On Sunday, we start with Reading Comprehension and move on to Sentence Correction; our goals for both lessons are to demonstrate that both question types are much more about “big-picture” understanding than “minor detail” things.  In Reading Comprehension, we show you how to read passages with an objective – answering their questions – in mind so that you read at the proper level and take inventory of the most important concepts.  For Sentence Correction, I’ve long been a believer that “it’s not about the grammar”, or at least not as much as many think that it is.  We break down Sentence Correction from a logical perspective to show you the major error categories and demonstrate how to check for them without diving too deeply into the nitty-gritty of grammar.  This has been one of my passions for a while now – I had a student named Will who just couldn’t crack Sentence Correction but would talk circles around me with grammatical terminology.  He knew so many subtle nuances that he had memorized, but in the end he knew too much and just couldn’t stay out of his own way; we stripped it down to just the logical framework and he finally bumped up to 700 based on strategy and methodology (which we also cover in this lesson) and logic; he just graduated from Wharton.

Sunday afternoon we finish with more math – problem solving strategies and a lesson I call “Playing Chess, Not Checkers” which demonstrates how to outwit the authors of the GMAT by using high-level strategy.  Much like the emphasis on gamesmanship in the Data Sufficiency lesson, we talk about how to use the GMAT’s tendencies against it and how to recognize trap answer choices, all the while emphasizing those core concepts as guiding principles.

What is the target audience for the GMAT Essentials course? Beginners/ Intermediates/ Pros/ All of the above?

That’s a really good question, Tray, and honestly it’s still a little bit of a work in progress.  Like I said, we tried to create it from a perspective of “how can we best add value” with this course and not to label it specifically “beginner” or “advanced” but rather focus on what we can give students that we don’t think they can really get anywhere else.

I think it’s a perfect course for advanced students – so many of our instructors have commented upon glancing at the syllabus that “this is the class that I would have taken”  - because the goal is to spend time on strategy and not as much (or really at all) on basic skills and fundamentals.  We’ll teach from challenge-level problems and focus more on big-picture takeaways than on smaller problem-centric details, just to make best use of the time.  If you’re already pretty up to speed on the fundamental skills behind the test, or if you just trust yourself to be able to pick that up as you go, this class is a terrific use of your time and probably a perfect option for you.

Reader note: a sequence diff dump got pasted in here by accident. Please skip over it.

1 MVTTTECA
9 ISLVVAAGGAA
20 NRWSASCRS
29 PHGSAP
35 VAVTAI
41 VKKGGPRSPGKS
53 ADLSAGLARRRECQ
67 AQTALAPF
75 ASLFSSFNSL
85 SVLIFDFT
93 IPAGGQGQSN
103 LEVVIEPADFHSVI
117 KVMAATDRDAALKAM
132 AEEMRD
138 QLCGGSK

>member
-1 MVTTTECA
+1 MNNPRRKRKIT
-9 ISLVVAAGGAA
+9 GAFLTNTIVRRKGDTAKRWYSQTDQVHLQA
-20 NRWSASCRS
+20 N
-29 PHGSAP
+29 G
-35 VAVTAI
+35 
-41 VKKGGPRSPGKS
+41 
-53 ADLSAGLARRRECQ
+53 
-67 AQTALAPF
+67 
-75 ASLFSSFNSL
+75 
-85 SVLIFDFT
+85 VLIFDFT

But I don’t think that it means that the Essentials Course is not a good choice for intermediate or even beginner students, and here’s why – I think that most people study inefficiently, focusing too much on the “what” and not the “why”.  Even if you’re just getting started or you know that you’ll need some work and repetition afterward, this class will set you up with the strategic framework for approaching the test, and also provide you with all of the study resources that you’ll need afterward.  Again, our goal with this class is to give you the strategic insights that we just don’t think are available elsewhere; when we cover concepts in this class we refer to them as “guiding principles” – even if you need to further develop certain skills and concepts, if you do so with those guiding principles in mind you’ll be more efficient.